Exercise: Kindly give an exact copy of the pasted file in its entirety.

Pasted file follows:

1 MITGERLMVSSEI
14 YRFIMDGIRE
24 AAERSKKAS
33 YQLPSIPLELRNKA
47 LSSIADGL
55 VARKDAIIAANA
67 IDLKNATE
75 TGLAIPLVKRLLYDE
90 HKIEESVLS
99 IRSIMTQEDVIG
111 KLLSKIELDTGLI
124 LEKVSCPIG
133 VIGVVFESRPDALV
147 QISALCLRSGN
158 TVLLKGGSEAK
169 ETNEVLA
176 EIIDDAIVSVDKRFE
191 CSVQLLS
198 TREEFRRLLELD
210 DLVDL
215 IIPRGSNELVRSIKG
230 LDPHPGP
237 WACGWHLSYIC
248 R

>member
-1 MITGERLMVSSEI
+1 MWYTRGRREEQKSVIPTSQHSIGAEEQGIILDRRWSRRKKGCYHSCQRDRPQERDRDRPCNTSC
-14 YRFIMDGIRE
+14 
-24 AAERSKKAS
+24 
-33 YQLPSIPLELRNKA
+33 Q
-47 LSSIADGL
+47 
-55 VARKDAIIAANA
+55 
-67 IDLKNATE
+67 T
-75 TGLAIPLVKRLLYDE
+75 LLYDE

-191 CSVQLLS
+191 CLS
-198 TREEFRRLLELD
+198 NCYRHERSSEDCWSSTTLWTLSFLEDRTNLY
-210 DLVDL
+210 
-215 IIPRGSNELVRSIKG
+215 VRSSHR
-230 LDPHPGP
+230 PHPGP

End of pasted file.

1 MITGERLMVSSEI
14 YRFIMDGIRE
24 AAERSKKAS
33 YQLPSIPLELRNKA
47 LSSIADGL
55 VARKDAIIAANA
67 IDLKNATE
75 TGLAIPLVKRLLYDE
90 HKIEESVLS
99 IRSIMTQEDVIG
111 KLLSKIELDTGLI
124 LEKVSCPIG
133 VIGVVFESRPDALV
147 QISALCLRSGN
158 TVLLKGGSEAK
169 ETNEVLA
176 EIIDDAIVSVDKRFE
191 CSVQLLS
198 TREEFRRLLELD
210 DLVDL
215 IIPRGSNELVRSIKG
230 LDPHPGP
237 WACGWHLSYIC
248 R

>member
-1 MITGERLMVSSEI
+1 MWYTRGRREEQKSVIPTSQHSIGAEEQGIILDRRWSRRKKGCYHSCQRDRPQERDRDRPCNTSC
-14 YRFIMDGIRE
+14 
-24 AAERSKKAS
+24 
-33 YQLPSIPLELRNKA
+33 Q
-47 LSSIADGL
+47 
-55 VARKDAIIAANA
+55 
-67 IDLKNATE
+67 T
-75 TGLAIPLVKRLLYDE
+75 LLYDE

-191 CSVQLLS
+191 CLS
-198 TREEFRRLLELD
+198 NCYRHERSSEDCWSSTTLWTLSFLEDRTNLY
-210 DLVDL
+210 
-215 IIPRGSNELVRSIKG
+215 VRSSHR
-230 LDPHPGP
+230 PHPGP